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Publication numberUS3261199 A
Publication typeGrant
Publication dateJul 19, 1966
Filing dateFeb 3, 1965
Priority dateFeb 3, 1965
Publication numberUS 3261199 A, US 3261199A, US-A-3261199, US3261199 A, US3261199A
InventorsRaynor Gilbert S
Original AssigneeRaynor Gilbert S
Export CitationBiBTeX, EndNote, RefMan
External Links: USPTO, USPTO Assignment, Espacenet
Isokinetic sampling apparatus
US 3261199 A
Abstract  available in
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Claims  available in
Description  (OCR text may contain errors)

July 19, 1966 Filed Feb. 3, 1965 G. S. RAYNOR ISOKINETIC SAMPLING APPARATUS 2 Sheets-Sheet 1 36 I 56 l I 58 I2 33 j .T"' I 32 ,4 32

Fig.

INVENTOR.

GILBERT s. RAYNOR BY MWW July 19, 1966 G. s. RAYNOR ISOKINETIC SAMPLING APPARATUS 2 Sheets-Sheet 2 Filed Feb. 5, 1965 INVENTOR.

GILBERT S. RAYNOR United States Patent M 3,261,199 ISOKINETIC SAMPLING APPARATUS Gilbert S. Raynor, Manorville, Long Island, N .Y., assignor to the United States of America as represented by the United States Atomic Energy Commission Filed Feb. 3, 1965, Ser. No. 430,229 5 Claims. (Cl. '7328) The invention described herein was made in the course of, or under a contract with the U.S. Atomic Energy Commission.

The present invention relates to isokinetic sampling apparatus.

By the isokinetic sampling of gas is meant the taking of samples with minimum disturbance of the lines of flow so as to get a true and representative sample of the particulate suspended. That is, the kinetics of the gas to be sampled are not disturbed. When atmospheric air is sampled for the purpose of determining its particulate content, the problem of isokinetic sampling is compounded by the fact that the air velocity, wind, is constantly changing in direction and magnitude.

While attempts over the years have been made to sample atmospheric air Without disturbing the lines of flow to get a true and representative sample, a great difficulty has been to match the speed of the air entering the sampling tube to that of the ambient condition.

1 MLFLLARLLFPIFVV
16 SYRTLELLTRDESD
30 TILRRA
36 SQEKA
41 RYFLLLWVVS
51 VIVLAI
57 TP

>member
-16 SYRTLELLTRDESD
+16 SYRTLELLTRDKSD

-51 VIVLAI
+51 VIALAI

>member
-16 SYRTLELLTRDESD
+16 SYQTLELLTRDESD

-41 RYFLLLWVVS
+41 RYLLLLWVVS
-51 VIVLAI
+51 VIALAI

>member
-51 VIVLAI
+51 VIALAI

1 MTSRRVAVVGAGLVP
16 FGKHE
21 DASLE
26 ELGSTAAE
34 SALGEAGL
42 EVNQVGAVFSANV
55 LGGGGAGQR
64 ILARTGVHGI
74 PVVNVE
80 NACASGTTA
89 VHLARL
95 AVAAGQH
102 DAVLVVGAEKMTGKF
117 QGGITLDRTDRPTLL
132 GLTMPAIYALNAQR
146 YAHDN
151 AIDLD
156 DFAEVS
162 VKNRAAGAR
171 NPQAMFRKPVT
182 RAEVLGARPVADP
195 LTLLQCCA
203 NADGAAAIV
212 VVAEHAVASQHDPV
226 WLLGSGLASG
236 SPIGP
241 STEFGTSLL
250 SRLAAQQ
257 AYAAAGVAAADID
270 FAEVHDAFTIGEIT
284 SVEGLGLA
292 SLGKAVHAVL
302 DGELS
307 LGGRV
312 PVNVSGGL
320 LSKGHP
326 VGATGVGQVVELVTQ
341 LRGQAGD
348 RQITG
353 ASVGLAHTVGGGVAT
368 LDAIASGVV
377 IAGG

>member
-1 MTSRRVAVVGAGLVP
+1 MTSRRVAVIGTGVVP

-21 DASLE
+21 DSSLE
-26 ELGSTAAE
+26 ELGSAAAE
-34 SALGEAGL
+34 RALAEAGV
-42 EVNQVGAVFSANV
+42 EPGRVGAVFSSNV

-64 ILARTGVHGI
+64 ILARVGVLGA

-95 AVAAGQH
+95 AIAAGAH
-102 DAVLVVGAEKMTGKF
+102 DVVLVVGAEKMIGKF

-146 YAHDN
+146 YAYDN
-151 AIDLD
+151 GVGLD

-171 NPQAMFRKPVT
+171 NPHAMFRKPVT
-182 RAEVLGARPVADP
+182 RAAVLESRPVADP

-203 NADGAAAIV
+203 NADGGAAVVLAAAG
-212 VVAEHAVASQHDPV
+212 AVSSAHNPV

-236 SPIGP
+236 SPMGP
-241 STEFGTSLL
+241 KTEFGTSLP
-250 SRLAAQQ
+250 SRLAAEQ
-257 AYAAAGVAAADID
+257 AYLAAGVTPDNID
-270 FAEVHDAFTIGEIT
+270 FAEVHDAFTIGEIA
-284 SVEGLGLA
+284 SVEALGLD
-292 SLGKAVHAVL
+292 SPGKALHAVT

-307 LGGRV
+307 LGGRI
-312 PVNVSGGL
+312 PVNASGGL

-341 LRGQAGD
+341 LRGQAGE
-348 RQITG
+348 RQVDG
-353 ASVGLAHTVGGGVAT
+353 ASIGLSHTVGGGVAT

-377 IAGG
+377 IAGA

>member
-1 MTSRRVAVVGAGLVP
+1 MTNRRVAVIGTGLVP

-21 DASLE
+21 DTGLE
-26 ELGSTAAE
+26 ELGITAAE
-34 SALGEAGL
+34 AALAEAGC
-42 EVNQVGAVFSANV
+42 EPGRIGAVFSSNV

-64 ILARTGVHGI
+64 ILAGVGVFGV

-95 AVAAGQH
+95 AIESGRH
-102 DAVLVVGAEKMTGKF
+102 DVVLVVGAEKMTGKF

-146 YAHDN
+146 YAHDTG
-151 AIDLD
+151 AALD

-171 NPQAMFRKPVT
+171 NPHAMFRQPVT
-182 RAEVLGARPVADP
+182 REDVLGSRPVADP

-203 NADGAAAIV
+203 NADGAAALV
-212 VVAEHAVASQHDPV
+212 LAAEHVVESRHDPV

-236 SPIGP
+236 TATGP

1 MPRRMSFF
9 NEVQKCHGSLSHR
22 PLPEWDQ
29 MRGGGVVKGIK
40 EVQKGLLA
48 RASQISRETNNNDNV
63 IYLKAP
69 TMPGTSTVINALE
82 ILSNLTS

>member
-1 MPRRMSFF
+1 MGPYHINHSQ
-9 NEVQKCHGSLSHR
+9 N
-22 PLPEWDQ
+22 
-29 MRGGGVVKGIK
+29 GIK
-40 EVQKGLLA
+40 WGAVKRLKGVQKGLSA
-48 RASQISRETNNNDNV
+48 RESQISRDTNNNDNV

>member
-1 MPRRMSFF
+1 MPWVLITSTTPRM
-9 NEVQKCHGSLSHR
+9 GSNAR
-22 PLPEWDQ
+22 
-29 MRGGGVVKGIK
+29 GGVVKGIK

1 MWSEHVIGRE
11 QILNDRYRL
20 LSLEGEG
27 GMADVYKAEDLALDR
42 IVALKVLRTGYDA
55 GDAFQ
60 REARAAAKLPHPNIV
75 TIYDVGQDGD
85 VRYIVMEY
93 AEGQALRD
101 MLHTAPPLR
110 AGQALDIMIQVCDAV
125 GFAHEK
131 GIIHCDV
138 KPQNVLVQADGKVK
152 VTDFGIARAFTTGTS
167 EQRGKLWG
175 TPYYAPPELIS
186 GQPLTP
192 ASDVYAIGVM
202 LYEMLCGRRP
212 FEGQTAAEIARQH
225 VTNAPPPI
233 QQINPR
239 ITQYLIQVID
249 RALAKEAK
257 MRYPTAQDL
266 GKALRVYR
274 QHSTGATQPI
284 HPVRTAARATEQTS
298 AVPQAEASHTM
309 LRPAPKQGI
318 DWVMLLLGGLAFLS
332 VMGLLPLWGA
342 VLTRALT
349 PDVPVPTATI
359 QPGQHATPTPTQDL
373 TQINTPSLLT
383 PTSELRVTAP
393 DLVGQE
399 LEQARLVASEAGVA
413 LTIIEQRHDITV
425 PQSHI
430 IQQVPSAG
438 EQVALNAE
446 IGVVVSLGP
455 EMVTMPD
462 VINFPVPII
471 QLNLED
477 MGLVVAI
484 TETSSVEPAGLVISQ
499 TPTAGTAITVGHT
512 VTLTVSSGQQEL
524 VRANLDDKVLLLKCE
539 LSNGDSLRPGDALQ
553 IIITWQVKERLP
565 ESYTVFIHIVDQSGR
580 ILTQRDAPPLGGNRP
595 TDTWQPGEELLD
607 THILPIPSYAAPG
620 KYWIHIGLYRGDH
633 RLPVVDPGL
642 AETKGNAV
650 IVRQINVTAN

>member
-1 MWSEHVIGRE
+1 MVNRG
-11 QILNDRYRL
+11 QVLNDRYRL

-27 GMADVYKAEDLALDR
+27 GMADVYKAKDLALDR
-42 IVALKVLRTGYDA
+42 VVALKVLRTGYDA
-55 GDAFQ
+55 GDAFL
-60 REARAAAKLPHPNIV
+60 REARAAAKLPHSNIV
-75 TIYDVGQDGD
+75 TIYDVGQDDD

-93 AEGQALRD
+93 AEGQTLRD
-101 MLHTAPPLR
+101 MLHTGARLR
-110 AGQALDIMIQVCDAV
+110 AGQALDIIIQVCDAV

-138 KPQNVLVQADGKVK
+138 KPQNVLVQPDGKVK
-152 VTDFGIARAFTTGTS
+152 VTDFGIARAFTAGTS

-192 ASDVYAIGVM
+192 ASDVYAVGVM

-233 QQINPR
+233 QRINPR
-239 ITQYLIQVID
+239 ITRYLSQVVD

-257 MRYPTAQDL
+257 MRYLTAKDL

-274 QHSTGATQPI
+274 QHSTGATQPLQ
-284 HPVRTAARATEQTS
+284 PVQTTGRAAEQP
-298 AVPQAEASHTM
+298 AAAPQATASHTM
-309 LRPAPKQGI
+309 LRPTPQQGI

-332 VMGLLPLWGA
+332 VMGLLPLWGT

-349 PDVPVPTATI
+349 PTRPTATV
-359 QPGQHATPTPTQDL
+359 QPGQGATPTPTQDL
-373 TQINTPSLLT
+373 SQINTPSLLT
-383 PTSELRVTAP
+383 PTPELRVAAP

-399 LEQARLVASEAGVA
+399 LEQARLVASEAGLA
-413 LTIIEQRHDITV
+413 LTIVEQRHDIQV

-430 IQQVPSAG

The present invention makes it possible to sample atmospheric air and similar gas environments without disturbing the lines of flow so as to obtain a sample which is truer and more representative than heretofore has been possible. Briefly described, the invention consists in providing a novel system incorporating a flow valve of unique construction and use which regulates the flow into a sampling tube in a precise manner to obtain an exact match of the inlet velocity to that of the velocity of the air which is being sampled. This results in little or no disturbance of the lines of flow.

It is thus a first object of this invention to provide apparatus for the isokinetic sampling of atmospheric air.

It is another object of this invention to obtain representative samples of the particulate in flowing gas.

Another object of the invention is a proportioning valve for controlling the mixing of gases with effective precision and rapid adjustment.

Still another object is a valve for the precise control of the flow of a gas.

Other objects and advantages of this invention will become readily apparent from the following description of a preferred embodiment of the invention taken with the accompanying drawings in which:

FIG. 1 is a schematic illustration of apparatus embodying the principles of this invention, and